Family History Sources on CD from Valerie Neal Derbyshire
This webpage describes a series of CDROMs of transcriptions of parish registers, and other useful material for family history research in Derbyshire, produced by private Family History researchers Ivor and Val Neal.
Information is transcribed from original sources in the County Record Office at Matlock, with the kind permission of the archivist, who also agrees to them being available for purchase. Parish register entries are transcribed directly from the original registers themselves, sometimes with the aid of an ultra-violet lamp, so the highest quality is assured.
Information on CDs include all readable Baptisms, Marriages and Burials (CMB) for the period stated plus digital Photographs (JPG images). The transcriptions are a result of Val's attempting to track the lives of those born up to the end of 1837, and the data includes partial cross-referencing, to include (for example) putative place of origin of parents on baptism records. Whilst this research is still in its early stages, the progress so far has been included on the CD.
NORTH DERBYSHIRE NON-CONFORMIST
Bradwell, Buxton, Charlesworth, Chinley, Glossop, Great Hucklow,
Hadfield, Hayfield, Marple Bridge, New Mills, Whitfield, &c.
Compiling this CD proved to be a mammoth task for the transcribers; however the results should prove to be of great value for many researchers, particularly since it is a little unusual, as many of the entries are for people who lived 'over the border', in Cheshire.
A full list of what the CD contains is included below.
The Neals are to be commended for what must have been a very difficult task compiling this CD, as these registers are in very poor condition, with duplicated entries, entries in random order, and in the case of Quakers, of the same baptisms being reported to different meetings. However in my opinion everyone with roots in the Peak District of Derbyshire is likely to be able to find something of interest in this unique collection, and I cannot recommend it highly enough.
A full list of what the CD contains is included below.
Baslow is an unusual parish in some respects. A sizeable proportion of Baslow couples (perhaps even the majority) were married in Bakewell (the 'mother' church), so there are fewer marriage records than might be expected.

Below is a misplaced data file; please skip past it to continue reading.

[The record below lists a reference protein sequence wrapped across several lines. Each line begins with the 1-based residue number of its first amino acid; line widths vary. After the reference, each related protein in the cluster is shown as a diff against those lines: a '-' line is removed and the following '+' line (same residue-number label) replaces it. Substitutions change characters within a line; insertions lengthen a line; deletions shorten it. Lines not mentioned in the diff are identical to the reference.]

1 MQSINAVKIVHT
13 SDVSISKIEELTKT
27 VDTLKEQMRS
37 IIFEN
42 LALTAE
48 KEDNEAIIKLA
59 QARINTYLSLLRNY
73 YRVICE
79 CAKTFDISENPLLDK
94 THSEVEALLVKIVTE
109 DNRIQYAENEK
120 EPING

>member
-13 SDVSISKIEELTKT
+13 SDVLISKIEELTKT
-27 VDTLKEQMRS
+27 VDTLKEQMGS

In addition, whilst the extant registers span four centuries, portions in the 17th century are missing, or damaged; however the Neals now have years of experience to draw on in deciphering these 'difficult to read' registers, and every attempt has been made to read, and record whatever records are available, using Bishops Transcripts when possible to supplement the result.
Knowing from my own research what a difficult register Baslow can be to work with, this aid to research has my highest commendation. The overall result is without any measure of doubt a major contribution to anyone's research in The Peak District of Derbyshire, and I can thoroughly recommend it.
This transcription is a 'gem' from the point of view of my own research - another major contribution to research in the Peak District, which I can recommend. The photographs are wonderful, and include villages of Foolow, Wardlow and Grindleford, besides Eyam itself. Their close ups of Tourist Information signs in Eyam reveal the Stocks were restored for the Festival of Britain in 1951, whilst the building behind them is the Old Market Hall (something I didn't know, since I hadn't read the board).
This is a large register, with almost 20,000 baptisms, and a great deal of effort was involved in its preparation and transcription. Every attempt has been made to read the records and record them accurately, and where possible gaps have been filled in from the Bishop's Transcripts which began in 1671. The result is of great value to the Family Historian researching in the Hope Valley area, as the original parish of Hope covered a huge area, including places as far afield as Fairfield (Buxton) and Horwich End (near Chinley). In addition, Hope was the "mother" church for many of the inhabitants in surrounding parishes. Thus you may expect to find couples marrying there for prestige, or - like Bakewell - when their own parish church, or chapelry was not available. The CD offers a unique resource outside the Record Office, as IGI (FamilySearch) coverage of these events is patchy. This is reflected in the higher price of £20, plus the usual £1 extra for overseas.
St Giles's Church
(CD also includes St Michael & All Angels, Sheldon)
There are some gaps in parish register coverage, but as usual, the Neals have filled in wherever possible using Bishops' Transcripts. The result is that about 2 years only are missing totally, plus one page in the early register, which is totally unreadable as it has been damaged by a spillage of some liquid (the communion wine?!) on it.
Normally burials would have been transcribed to 1900, but for some reason the burial records available in the Record Office only go up to 1882.
Sheldon is also included on this CD as it would be too small to distribute separately. Coverage is of Baptisms 1737 to 1841, Marriages 1745 to 1882, and Burials 1853 to 1900.
This is an interesting CD, since it represents a resource which was formerly unavailable to researchers visiting the Derbyshire County Record Office, as the parish register for 1707-1754 had been lost. Fortunately, however the Bishops Transcripts for the period survived, and entries have been included from those held at the Lichfield Record Office. Although there were no marriages between 1756 and 1813 in either source, and records for 1690-96 have been lost completely, it is still a remarkable new resource.